Taiwanese lawmakers concerned about deadlocks in fishery meetings with Japan

Taiwanese legislators are concerned as a fishery meeting between Taiwan and Japan came to a stalemate

(Wikimedia Commons photo)

TAIPEI (Taiwan News)--Taiwanese legislators are concerned about prospects of Taiwan’s fishing industry as a recently held fishery meeting between Taiwan and Japan to discuss issues relating to arrangements for Taiwanese fishing vessels to operate in the overlapping waters of respective exclusive economic zones (EEZ) off Yaeyama Islands came to a deadlock, according to a report of Chinese-language United Daily News (UDN) on Thursday.

DPP Legislator Chuang Ruei-hsiung (莊瑞雄) said during an Economics Committee hearing on Thursday that Taiwan has for years kept proposing in bilateral fishery meetings with Japan that the overlapping waters off Yaeyama Islands be a designated fishing zone for Taiwan, the report said.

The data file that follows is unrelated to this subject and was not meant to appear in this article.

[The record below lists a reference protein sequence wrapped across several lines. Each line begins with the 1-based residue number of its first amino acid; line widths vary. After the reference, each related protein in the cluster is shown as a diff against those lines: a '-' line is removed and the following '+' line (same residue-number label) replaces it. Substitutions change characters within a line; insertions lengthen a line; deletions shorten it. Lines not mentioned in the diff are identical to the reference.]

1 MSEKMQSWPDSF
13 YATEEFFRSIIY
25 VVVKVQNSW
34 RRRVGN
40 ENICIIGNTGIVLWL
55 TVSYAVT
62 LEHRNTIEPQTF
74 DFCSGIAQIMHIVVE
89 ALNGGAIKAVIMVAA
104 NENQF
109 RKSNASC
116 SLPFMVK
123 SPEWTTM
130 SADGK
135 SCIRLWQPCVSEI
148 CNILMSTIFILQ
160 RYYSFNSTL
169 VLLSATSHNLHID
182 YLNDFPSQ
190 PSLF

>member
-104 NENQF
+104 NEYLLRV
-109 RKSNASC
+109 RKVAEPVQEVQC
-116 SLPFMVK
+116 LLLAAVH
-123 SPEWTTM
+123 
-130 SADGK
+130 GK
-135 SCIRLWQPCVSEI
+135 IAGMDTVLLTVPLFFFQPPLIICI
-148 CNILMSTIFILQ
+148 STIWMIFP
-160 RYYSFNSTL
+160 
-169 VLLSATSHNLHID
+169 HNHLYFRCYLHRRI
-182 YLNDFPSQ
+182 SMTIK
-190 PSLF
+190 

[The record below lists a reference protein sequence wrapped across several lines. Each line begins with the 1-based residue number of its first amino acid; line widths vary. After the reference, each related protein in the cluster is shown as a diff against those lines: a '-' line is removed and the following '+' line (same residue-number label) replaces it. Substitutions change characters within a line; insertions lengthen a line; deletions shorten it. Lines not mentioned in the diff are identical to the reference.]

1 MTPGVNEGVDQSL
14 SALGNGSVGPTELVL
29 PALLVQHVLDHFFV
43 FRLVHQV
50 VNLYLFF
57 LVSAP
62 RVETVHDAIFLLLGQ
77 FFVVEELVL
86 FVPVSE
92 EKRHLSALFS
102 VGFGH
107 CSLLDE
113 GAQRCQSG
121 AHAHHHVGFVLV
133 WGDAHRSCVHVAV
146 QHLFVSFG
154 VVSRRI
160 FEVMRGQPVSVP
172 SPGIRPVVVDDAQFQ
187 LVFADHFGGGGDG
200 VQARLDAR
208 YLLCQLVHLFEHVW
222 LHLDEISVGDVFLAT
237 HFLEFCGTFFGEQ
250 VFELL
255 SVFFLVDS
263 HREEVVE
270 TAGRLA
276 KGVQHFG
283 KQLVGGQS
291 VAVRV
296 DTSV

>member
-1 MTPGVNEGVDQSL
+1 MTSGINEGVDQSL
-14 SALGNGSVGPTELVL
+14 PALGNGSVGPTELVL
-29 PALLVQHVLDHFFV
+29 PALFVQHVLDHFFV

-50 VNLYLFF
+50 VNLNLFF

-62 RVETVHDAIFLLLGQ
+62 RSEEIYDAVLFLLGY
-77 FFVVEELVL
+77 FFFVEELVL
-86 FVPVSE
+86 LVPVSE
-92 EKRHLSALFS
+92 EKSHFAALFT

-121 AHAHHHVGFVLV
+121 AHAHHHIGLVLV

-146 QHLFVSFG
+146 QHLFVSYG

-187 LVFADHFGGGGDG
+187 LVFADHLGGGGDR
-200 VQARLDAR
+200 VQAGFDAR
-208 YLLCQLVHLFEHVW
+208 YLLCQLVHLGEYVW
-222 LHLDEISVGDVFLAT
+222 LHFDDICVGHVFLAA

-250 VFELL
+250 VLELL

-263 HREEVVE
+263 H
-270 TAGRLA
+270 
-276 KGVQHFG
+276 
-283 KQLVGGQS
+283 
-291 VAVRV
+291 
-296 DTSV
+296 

Chuang said he was concerned about prospects of Taiwan’s fishing industry as Japan said they were mulling over adjusting the rules of operation following their initial disagreement over Taiwan’s proposal, adding that he was pessimistic about the progress of the negotiations, according to the UDN report.

The legislator also mentioned the "yellow card" warning Taiwan received from European Union (EU) in 2015 for insufficient cooperation on combating illegal, unreported, and unregulated (IUU) fishing, the report said. It’s been three years since the warning was issued, and yet the government has not been able to do anything to change the status, negatively impacting the livelihood of the country’s fishermen, UDN reported.

According to sources from the fishing industry, EU is inclined to discuss whether the "yellow card" warning should be lifted in March 2019, the news outlet said.